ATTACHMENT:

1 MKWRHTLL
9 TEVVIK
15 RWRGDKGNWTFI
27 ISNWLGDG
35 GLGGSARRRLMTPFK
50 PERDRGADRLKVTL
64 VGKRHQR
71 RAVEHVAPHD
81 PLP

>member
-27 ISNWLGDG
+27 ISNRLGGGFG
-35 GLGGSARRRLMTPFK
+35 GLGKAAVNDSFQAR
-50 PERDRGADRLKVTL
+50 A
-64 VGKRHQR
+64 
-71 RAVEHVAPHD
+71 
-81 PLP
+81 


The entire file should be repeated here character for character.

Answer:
1 MKWRHTLL
9 TEVVIK
15 RWRGDKGNWTFI
27 ISNWLGDG
35 GLGGSARRRLMTPFK
50 PERDRGADRLKVTL
64 VGKRHQR
71 RAVEHVAPHD
81 PLP

>member
-27 ISNWLGDG
+27 ISNRLGGGFG
-35 GLGGSARRRLMTPFK
+35 GLGKAAVNDSFQAR
-50 PERDRGADRLKVTL
+50 A
-64 VGKRHQR
+64 
-71 RAVEHVAPHD
+71 
-81 PLP
+81 